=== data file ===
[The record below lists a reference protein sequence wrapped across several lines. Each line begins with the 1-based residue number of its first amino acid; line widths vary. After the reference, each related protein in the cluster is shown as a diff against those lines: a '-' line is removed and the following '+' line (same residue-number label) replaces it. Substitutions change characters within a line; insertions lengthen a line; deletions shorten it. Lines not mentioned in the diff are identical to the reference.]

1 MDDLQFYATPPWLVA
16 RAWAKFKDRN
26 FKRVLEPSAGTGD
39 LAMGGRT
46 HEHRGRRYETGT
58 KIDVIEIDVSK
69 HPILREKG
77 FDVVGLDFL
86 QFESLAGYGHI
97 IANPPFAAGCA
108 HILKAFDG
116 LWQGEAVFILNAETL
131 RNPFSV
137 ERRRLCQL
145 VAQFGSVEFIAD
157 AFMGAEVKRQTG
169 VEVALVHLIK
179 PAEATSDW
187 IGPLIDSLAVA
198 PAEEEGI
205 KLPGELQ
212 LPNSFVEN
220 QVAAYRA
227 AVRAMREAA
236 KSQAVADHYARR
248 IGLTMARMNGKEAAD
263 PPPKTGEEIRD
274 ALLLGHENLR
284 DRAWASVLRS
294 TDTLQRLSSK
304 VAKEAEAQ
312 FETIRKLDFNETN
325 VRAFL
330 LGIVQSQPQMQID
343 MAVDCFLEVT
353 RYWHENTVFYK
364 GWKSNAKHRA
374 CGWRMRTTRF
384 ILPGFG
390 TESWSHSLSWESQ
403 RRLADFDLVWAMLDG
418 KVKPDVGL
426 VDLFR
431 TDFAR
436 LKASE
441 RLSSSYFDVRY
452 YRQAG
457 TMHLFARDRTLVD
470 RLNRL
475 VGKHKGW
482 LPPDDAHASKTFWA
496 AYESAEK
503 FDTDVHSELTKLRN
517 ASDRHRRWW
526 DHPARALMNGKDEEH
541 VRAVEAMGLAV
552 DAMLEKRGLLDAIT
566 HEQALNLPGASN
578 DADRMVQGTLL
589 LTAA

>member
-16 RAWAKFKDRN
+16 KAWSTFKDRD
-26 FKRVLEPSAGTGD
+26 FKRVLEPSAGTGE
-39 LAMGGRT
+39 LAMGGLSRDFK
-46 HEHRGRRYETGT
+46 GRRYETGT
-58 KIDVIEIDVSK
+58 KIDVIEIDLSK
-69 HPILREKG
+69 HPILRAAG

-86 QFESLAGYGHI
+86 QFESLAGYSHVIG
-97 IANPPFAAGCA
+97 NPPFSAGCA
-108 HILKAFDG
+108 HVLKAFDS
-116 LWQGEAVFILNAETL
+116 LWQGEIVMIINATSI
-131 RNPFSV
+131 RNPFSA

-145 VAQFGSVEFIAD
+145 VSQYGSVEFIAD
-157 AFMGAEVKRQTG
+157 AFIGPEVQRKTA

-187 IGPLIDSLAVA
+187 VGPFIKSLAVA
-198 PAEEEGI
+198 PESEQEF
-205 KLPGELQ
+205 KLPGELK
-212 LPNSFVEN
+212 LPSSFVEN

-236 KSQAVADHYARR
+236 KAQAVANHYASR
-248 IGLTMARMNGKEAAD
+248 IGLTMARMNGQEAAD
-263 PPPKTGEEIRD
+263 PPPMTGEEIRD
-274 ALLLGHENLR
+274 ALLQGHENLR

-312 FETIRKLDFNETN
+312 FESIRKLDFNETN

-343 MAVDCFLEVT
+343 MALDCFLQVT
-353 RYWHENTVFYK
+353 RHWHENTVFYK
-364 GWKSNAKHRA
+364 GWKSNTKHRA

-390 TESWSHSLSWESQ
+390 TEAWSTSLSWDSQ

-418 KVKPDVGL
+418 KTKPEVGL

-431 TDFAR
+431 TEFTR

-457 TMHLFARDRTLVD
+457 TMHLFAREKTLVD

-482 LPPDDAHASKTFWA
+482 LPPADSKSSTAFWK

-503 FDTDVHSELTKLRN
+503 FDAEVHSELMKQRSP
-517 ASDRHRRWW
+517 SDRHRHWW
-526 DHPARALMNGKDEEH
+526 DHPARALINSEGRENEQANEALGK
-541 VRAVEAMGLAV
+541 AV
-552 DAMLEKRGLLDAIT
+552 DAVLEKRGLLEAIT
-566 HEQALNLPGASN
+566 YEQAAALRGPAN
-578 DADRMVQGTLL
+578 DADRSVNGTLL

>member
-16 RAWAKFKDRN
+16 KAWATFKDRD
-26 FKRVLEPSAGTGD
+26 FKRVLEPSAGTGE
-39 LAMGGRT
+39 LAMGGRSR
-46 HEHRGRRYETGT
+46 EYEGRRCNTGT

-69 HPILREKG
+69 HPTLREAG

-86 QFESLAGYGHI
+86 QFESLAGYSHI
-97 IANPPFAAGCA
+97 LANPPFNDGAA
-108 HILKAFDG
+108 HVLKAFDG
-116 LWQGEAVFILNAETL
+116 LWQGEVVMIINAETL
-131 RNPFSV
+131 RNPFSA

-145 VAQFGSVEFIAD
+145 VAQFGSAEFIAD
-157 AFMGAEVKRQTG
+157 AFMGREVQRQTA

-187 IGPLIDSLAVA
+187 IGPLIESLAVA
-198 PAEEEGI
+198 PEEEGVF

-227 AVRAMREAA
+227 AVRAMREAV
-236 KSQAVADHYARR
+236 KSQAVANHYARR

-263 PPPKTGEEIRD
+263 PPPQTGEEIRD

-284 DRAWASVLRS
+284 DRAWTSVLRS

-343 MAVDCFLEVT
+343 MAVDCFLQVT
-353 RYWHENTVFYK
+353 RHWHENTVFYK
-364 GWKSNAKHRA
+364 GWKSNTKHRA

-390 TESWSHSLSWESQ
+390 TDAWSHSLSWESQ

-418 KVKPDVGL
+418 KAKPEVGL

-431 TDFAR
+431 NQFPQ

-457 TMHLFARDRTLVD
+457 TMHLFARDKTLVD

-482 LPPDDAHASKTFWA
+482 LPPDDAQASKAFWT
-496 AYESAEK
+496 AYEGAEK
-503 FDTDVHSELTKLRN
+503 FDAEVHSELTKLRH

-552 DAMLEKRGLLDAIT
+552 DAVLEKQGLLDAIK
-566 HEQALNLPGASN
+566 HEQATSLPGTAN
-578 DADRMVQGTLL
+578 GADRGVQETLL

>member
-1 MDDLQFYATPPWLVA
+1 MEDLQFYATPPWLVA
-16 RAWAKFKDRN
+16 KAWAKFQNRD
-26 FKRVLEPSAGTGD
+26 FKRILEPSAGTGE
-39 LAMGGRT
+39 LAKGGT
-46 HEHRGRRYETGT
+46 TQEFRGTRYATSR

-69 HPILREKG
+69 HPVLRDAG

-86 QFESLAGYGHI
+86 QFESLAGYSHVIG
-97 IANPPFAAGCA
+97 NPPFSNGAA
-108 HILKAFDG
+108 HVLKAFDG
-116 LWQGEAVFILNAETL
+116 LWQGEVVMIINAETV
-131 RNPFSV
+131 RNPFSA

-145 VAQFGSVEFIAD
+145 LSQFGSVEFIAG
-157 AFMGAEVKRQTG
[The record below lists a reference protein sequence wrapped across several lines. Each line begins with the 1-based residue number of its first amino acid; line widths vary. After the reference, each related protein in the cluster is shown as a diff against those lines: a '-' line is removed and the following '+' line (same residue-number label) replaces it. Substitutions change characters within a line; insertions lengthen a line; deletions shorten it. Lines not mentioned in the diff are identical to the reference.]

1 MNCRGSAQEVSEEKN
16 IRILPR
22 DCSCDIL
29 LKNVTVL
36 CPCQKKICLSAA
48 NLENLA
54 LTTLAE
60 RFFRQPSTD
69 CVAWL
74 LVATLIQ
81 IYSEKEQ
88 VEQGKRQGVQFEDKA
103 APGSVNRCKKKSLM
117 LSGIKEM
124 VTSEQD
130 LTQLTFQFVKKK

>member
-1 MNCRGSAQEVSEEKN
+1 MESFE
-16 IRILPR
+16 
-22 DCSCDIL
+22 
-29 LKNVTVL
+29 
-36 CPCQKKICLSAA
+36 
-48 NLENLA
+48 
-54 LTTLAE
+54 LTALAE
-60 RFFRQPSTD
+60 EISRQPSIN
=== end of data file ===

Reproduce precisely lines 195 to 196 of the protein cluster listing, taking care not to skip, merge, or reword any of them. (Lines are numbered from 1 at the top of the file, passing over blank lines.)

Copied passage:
+552 DAVLEKQGLLDAIK
-566 HEQALNLPGASN